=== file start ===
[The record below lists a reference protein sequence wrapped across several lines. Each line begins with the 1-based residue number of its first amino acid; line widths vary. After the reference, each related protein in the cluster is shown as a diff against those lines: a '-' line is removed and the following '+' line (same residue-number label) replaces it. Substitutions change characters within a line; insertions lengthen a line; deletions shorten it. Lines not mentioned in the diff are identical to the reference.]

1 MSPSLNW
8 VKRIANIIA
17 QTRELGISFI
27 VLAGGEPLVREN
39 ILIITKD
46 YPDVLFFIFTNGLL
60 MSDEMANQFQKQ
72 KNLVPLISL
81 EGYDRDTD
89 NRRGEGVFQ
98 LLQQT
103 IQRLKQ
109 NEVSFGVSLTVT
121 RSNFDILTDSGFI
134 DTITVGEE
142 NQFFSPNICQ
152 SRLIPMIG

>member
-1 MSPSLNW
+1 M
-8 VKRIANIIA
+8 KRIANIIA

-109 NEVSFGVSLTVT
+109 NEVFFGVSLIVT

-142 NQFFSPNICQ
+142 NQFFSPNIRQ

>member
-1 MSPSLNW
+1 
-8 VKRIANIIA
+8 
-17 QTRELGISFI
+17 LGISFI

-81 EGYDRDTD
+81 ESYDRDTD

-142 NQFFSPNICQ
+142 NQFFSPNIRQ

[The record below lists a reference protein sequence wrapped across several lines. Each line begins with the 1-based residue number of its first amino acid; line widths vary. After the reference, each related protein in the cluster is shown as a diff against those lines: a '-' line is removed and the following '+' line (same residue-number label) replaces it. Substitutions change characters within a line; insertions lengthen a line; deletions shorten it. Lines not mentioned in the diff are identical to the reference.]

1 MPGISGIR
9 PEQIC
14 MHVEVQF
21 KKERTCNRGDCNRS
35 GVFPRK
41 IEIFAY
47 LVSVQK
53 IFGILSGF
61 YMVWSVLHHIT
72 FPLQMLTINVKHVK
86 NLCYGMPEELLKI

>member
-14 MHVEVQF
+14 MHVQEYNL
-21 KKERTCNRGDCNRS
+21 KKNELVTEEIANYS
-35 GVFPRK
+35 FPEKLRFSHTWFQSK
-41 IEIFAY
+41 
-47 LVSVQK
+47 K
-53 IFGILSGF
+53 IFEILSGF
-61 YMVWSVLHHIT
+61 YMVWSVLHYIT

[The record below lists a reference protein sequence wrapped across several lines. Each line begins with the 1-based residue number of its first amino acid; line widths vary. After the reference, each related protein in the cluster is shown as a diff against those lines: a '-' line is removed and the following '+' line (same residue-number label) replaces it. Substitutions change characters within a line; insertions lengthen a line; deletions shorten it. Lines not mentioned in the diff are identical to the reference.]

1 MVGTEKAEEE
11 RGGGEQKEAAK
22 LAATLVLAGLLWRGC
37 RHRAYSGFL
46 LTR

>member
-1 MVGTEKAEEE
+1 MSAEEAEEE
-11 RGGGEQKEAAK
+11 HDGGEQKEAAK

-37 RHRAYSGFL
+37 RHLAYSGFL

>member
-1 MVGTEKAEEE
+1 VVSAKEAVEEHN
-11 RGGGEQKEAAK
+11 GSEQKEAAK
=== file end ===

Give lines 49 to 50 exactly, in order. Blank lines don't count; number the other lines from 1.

72 FPLQMLTINVKHVK
86 NLCYGMPEELLKI